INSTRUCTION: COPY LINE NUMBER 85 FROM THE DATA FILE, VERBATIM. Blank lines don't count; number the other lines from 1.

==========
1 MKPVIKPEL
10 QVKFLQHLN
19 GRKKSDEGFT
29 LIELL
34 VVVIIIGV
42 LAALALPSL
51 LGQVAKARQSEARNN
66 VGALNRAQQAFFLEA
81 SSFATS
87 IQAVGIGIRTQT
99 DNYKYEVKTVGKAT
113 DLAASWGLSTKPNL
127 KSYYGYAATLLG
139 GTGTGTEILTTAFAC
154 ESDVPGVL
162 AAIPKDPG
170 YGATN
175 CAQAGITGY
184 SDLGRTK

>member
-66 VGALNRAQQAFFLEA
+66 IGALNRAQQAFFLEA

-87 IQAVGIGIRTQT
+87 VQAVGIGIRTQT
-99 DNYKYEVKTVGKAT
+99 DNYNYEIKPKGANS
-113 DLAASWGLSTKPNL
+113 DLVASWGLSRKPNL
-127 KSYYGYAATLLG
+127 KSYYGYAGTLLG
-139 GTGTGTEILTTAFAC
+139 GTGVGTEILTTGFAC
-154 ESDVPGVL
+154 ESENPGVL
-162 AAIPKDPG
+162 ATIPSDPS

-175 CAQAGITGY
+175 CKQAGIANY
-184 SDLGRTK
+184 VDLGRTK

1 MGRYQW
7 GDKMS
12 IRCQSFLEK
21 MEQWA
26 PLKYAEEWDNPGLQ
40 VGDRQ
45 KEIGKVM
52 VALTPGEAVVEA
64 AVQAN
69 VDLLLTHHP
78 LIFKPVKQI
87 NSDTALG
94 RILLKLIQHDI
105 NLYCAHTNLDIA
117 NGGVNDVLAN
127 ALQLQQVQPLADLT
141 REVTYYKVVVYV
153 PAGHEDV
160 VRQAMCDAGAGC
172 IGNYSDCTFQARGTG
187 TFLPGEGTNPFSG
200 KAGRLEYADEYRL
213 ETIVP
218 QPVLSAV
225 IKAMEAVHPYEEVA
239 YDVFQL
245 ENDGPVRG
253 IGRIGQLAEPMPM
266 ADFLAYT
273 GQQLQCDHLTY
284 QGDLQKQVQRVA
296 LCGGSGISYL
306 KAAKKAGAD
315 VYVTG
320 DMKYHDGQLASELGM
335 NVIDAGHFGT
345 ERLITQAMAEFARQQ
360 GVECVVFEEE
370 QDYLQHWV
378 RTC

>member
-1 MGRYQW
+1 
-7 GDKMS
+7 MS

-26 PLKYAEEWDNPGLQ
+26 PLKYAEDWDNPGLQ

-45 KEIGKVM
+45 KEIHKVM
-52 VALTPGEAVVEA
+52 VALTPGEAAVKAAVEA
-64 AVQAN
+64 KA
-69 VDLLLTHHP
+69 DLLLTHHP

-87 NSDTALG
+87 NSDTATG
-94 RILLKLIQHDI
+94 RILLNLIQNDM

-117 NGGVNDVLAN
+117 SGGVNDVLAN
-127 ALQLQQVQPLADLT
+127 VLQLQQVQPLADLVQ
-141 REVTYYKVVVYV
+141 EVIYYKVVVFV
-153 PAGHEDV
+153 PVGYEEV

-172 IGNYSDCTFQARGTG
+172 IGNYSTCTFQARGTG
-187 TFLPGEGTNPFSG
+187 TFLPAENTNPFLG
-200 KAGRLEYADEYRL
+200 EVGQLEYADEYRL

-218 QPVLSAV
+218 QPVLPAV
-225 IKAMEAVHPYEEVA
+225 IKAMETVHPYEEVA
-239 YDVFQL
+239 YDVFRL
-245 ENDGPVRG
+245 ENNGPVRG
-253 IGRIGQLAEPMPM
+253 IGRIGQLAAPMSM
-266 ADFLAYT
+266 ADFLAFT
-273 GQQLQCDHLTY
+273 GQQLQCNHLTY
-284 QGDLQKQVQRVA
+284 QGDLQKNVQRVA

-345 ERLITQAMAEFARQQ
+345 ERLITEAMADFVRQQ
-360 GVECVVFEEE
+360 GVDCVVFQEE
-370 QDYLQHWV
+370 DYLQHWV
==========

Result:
+7 MS